Arquimedes Caminero RP 74.2 3.62 3.8 3.77 1.23 0.276 76.00% 47.60% 12.60%
Radhames Liz RP 23.1 4.24 4.98 3.95 1.63 0.367 84.80% 34.90% 10.30%
J.A. Happ SP 63.1 1.85 2.19 2.9 1.03 0.299 85.50% 40.40% 9.90%
Gerrit Cole SP 208 2.6 2.66 3.16 1.09 0.304 74.90% 48.00% 10.20%
A.J. Burnett SP 164 3.18 3.36 3.55 1.36 0.336 77.80% 53.40% 8.90%
Francisco Liriano SP 186.2 3.38 3.19 3.16 1.21 0.293 74.20% 51.20% 14.30%
Jeff Locke SP 168.1 4.49 3.95 3.94 1.42 0.312 67.10% 51.00% 9.00%
Charlie Morton SP 129 4.81 4.19 3.87 1.38 0.309 65.80% 57.30% 7.80%
Joe Blanton SP, RP 34.1 1.57 2.11 2.77 1.02 0.287 83.80% 48.90% 15.50%
Vance Worley SP, RP 71.2 4.02 3.82 4.32 1.42 0.323 71.10% 46.20% 6.00%

Name SV HLD K% BB% Soft% Med% Hard% ESPN Player Rater
Tony Watson 1 41 21.20% 5.80% 24.80% 52.40% 22.90% 3.41
Joakim Soria 1 11 26.20% 7.50% 28.60% 44.30% 27.10% 4.79
Mark Melancon 51 1 21.20% 4.80% 27.00% 47.40% 25.60% 9.38
Jared Hughes 0 21 12.70% 6.70% 23.00% 52.70% 24.30% 0.51
Rob Scahill 0 1 16.90% 11.30% 21.80% 50.50% 27.70% -1.14
Antonio Bastardo 1 9 26.80% 10.90% 22.60% 45.20% 32.20% 1.42
Arquimedes Caminero 0 15 23.00% 9.10% 24.30% 53.30% 22.40% 1.00
Radhames Liz 0 0 25.50% 11.30% 20.30% 54.70% 25.00% -1.78
J.A. Happ 0 0 27.70% 5.20% 16.80% 52.70% 30.50% 3.76
Gerrit Cole 0 0 24.30% 5.30% 20.00% 50.50% 29.50% 10.00
A.J. Burnett 0 0 20.50% 7.00% 18.20% 47.80% 34.10% 3.05
Francisco Liriano 0 0 26.50% 9.10% 25.40% 50.70% 23.90% 5.87
Jeff Locke 0 0 17.50% 8.20% 21.30% 51.70% 27.00% 0.06
Charlie Morton 0 0 17.10% 7.30% 21.50% 47.60% 30.90% -0.05
Joe Blanton 0 0 28.50% 6.60% 19.30% 48.90% 31.80% 2.95
Vance Worley 0 0 15.80% 6.80% 15.10% 55.90% 29.00% -0.79

*If they were outside the top 550 pitchers on the player rater, they will show up as #N/A


J.A. Happ was covered in detail with his new team, the Blue Jays, so check out that preview for more.

A.J. Burnett is retired, Charlie Morton has taken his very mediocre stuff down to Atlanta, where he will continue being barely streamable, if he can be used at all.

Can we just stop and appreciate how good Francisco Liriano has been for years now? His last three years have been great: ERAs in the low 3s, close to 10 K/9 the last two years. His 2015 swinging strike rate of 14.3% was fourth best among qualified starters, behind only Kershaw, Scherzer, and Sale. Not bad company. He should be valued in the 20-25 range among starters. He has one of the best pitching coaches in the game, a great defense behind him, and a pitcher's park.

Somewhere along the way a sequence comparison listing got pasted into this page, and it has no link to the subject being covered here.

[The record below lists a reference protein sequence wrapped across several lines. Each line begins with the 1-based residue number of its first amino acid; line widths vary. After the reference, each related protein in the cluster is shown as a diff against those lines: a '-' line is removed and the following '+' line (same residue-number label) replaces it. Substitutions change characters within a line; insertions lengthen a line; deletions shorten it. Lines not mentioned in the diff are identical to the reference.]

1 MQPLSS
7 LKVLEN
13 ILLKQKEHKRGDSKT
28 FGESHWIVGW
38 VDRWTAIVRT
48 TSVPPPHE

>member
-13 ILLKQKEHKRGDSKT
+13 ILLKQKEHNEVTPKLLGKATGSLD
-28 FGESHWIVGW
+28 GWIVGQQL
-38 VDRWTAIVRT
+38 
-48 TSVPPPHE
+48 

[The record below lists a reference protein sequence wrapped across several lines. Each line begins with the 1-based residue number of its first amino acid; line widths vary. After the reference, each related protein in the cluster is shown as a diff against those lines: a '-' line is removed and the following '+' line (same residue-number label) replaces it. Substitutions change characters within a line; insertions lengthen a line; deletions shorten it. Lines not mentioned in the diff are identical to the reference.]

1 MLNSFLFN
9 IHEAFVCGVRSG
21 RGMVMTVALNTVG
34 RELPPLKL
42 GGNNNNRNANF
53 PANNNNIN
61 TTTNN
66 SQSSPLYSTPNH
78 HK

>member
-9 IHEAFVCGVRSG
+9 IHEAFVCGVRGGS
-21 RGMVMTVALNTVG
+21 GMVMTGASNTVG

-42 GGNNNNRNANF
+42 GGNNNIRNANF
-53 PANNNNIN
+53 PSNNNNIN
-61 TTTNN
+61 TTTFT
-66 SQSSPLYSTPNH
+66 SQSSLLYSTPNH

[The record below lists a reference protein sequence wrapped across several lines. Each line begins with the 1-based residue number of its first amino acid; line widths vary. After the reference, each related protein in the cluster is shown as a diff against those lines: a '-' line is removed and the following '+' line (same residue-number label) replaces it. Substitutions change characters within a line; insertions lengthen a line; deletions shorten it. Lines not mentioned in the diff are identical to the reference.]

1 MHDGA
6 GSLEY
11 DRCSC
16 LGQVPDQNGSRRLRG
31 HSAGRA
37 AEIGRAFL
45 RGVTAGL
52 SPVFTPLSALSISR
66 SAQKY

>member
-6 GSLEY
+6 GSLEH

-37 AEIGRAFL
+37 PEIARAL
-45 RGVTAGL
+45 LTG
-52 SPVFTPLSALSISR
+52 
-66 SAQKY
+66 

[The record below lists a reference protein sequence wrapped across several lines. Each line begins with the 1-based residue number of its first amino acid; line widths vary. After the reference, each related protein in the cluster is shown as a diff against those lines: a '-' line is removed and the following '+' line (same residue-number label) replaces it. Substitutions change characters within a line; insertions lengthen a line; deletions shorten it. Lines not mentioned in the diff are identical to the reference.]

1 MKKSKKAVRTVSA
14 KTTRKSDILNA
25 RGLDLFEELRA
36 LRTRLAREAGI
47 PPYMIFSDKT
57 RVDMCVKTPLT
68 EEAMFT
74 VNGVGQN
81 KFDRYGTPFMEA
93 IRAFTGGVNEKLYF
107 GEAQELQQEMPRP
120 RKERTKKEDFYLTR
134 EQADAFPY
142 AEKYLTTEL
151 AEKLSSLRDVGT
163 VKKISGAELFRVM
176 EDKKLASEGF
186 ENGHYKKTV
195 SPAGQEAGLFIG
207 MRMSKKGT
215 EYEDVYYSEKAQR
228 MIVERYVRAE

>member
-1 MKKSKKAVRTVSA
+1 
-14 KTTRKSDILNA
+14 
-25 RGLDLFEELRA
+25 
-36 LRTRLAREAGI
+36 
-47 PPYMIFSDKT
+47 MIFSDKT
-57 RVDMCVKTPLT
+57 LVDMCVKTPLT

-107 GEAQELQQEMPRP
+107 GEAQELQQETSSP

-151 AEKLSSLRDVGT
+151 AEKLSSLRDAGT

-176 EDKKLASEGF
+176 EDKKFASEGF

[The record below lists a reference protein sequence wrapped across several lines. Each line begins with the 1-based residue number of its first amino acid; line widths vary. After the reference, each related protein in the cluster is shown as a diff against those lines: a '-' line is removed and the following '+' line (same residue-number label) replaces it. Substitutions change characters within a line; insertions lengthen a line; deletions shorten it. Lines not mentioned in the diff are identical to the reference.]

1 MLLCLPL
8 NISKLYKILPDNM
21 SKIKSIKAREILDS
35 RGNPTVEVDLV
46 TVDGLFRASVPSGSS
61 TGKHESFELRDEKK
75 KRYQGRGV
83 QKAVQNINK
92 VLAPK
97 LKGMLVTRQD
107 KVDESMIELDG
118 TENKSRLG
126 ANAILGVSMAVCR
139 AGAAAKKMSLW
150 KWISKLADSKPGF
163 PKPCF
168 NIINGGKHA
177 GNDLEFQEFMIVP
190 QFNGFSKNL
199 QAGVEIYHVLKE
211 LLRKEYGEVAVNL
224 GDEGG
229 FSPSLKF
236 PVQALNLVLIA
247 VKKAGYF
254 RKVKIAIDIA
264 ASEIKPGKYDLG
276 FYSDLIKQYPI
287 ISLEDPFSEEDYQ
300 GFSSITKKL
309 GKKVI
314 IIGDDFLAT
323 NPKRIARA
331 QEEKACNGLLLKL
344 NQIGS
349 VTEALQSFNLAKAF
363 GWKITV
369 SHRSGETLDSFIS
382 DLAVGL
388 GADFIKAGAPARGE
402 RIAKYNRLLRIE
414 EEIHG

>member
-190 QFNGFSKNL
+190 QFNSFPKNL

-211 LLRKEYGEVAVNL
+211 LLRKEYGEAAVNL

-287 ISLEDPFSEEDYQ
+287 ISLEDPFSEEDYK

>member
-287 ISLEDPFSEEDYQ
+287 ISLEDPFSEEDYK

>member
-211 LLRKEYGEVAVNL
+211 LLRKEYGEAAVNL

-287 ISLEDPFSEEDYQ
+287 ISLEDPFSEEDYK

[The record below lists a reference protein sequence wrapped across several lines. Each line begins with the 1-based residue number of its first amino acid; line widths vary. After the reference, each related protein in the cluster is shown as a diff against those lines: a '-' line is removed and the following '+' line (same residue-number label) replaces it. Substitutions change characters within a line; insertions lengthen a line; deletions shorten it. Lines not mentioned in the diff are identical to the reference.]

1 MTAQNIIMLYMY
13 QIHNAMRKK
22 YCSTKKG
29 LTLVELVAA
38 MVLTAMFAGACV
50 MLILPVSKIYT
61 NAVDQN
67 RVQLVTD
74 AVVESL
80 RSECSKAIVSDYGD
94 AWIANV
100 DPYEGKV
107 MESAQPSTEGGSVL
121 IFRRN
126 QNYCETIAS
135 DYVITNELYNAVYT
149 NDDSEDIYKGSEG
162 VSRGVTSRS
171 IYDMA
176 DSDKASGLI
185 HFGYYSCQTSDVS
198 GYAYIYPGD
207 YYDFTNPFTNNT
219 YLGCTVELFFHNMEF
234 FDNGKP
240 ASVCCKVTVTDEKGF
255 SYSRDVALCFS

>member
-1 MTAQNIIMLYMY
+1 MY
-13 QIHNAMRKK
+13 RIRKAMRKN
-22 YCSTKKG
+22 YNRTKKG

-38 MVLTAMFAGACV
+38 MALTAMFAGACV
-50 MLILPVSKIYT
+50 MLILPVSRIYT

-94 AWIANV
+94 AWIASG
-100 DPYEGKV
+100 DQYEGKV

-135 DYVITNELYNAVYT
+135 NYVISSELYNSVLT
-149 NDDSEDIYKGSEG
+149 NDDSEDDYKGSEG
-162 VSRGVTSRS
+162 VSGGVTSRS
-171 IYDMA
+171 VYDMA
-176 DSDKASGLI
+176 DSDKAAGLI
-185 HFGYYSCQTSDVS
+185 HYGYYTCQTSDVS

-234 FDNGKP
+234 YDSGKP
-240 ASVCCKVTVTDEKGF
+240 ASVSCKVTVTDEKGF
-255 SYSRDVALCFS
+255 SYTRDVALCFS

Don't be fooled by Joe Blanton's gaudy looking stats. He was primarily a reliever. He's now in Los Angeles, where he will be in the bullpen again, so he won't be starting. He could do well again as a reliever there, but he won't get any save or even hold chances with so many good pitchers in front of him in that 'pen.

Other than get ground balls, I'm not sure Jeff Locke does anything very well and I would not feel good about running him out there in a streaming start at any point in the season. Streaming him at home against bad teams is the best possible fantasy scenario for him.

I've buried the lede here by waiting until now to cover the best pitcher in the rotation. Gerrit Cole has developed into the ace he was supposed to be. He has all the skills and peripheral stats to maintain similar production in 2016. He is a top 15 starter for me, but not top 10 yet.

Jon Niese and Ryan Vogelsong will round out the rotation, but neither has much fantasy value at this point.

Mark Melancon had a roller coaster season with a huge velocity drop early on and poor performances only to finish up with the most saves in baseball. The velocity dip was concerning, but he ended up with stellar ground ball rates, K%-BB%, WHIP, and a good swinging strike rate. He should be fine to draft as the number 6 closer or so. Behind him is the holds leader from 2015, Tony Watson, and he should be another top holds guy in 2016. He doesn't have the dominating stuff of some of the other top holds guys like Andrew Miller, but he is consistent and reliable. Behind him Arqumides Caminero is a good pitcher in his own right and worth owning in leagues with holds.

The second best pitching prospect (or maybe third, depending on how you feel about Urias) in baseball may debut for Pittsburgh this season. That should be all you need to know to stash and/or watch out for Tyler Glasnow. He has dominated every level in the minors and is now at AAA. He is a strikeout machine with a deadly and bullet-speed fastball. He is a future ace and now is your chance to get him while he is still available. Once the top pitching prospect in Pittsburgh, Jameson Taillon will have to play second fiddle now. He had TJ surgery and is now fully healthy and should debut this year, maybe before Glasnow. He doesn't have the same ceiling as he once did or as Glasnow, but he's still a very good pitcher and one that should be startable immediately in fantasy.


Gregory Polanco

I could have picked one of the several good prospects, but I think people are forgetting how good Polanco's scouting reports were and how he still hasn't reached his potential. I see upside here and he's my breakout pick for the Buccos.


Francisco Cervelli

As I mentioned above, the average is coming down and there isn't much fantasy value left at that point. He was great for his 2015 owners, but don't buy in 2016.

Check back soon for the 30th and final installment of the 2016 Team Previews. Tschus!